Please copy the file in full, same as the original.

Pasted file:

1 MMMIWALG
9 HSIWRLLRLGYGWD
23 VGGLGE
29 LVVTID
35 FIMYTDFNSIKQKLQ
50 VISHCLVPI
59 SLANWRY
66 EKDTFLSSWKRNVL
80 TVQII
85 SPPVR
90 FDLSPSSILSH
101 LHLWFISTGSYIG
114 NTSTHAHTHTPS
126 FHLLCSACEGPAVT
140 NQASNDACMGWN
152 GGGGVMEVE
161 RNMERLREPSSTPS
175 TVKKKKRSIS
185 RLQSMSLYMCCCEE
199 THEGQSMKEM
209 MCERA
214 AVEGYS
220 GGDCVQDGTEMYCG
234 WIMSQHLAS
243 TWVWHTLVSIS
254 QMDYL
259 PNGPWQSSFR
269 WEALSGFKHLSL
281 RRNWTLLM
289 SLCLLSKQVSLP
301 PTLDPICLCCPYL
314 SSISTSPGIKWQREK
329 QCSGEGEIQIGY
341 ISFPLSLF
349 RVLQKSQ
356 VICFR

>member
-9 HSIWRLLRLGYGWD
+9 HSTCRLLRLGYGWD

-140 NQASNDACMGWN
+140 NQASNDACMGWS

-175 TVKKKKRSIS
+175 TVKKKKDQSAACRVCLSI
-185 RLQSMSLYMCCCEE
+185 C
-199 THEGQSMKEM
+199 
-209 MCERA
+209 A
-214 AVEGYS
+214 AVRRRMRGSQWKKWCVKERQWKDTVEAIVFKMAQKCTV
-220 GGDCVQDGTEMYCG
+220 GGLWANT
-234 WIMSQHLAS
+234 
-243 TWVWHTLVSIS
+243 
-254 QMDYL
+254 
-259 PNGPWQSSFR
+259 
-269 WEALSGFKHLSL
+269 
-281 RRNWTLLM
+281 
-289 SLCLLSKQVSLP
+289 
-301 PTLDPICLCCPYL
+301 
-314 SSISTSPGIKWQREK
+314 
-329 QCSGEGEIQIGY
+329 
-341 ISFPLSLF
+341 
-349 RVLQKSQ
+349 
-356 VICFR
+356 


1 MMMIWALG
9 HSIWRLLRLGYGWD
23 VGGLGE
29 LVVTID
35 FIMYTDFNSIKQKLQ
50 VISHCLVPI
59 SLANWRY
66 EKDTFLSSWKRNVL
80 TVQII
85 SPPVR
90 FDLSPSSILSH
101 LHLWFISTGSYIG
114 NTSTHAHTHTPS
126 FHLLCSACEGPAVT
140 NQASNDACMGWN
152 GGGGVMEVE
161 RNMERLREPSSTPS
175 TVKKKKRSIS
185 RLQSMSLYMCCCEE
199 THEGQSMKEM
209 MCERA
214 AVEGYS
220 GGDCVQDGTEMYCG
234 WIMSQHLAS
243 TWVWHTLVSIS
254 QMDYL
259 PNGPWQSSFR
269 WEALSGFKHLSL
281 RRNWTLLM
289 SLCLLSKQVSLP
301 PTLDPICLCCPYL
314 SSISTSPGIKWQREK
329 QCSGEGEIQIGY
341 ISFPLSLF
349 RVLQKSQ
356 VICFR

>member
-9 HSIWRLLRLGYGWD
+9 HSTCRLLRLGYGWD

-140 NQASNDACMGWN
+140 NQASNDACMGWS

-175 TVKKKKRSIS
+175 TVKKKKDQSAACRVCLSI
-185 RLQSMSLYMCCCEE
+185 C
-199 THEGQSMKEM
+199 
-209 MCERA
+209 A
-214 AVEGYS
+214 AVRRRMRGSQWKKWCVKERQWKDTVEAIVFKMAQKCTV
-220 GGDCVQDGTEMYCG
+220 GGLWANT
-234 WIMSQHLAS
+234 
-243 TWVWHTLVSIS
+243 
-254 QMDYL
+254 
-259 PNGPWQSSFR
+259 
-269 WEALSGFKHLSL
+269 
-281 RRNWTLLM
+281 
-289 SLCLLSKQVSLP
+289 
-301 PTLDPICLCCPYL
+301 
-314 SSISTSPGIKWQREK
+314 
-329 QCSGEGEIQIGY
+329 
-341 ISFPLSLF
+341 
-349 RVLQKSQ
+349 
-356 VICFR
+356 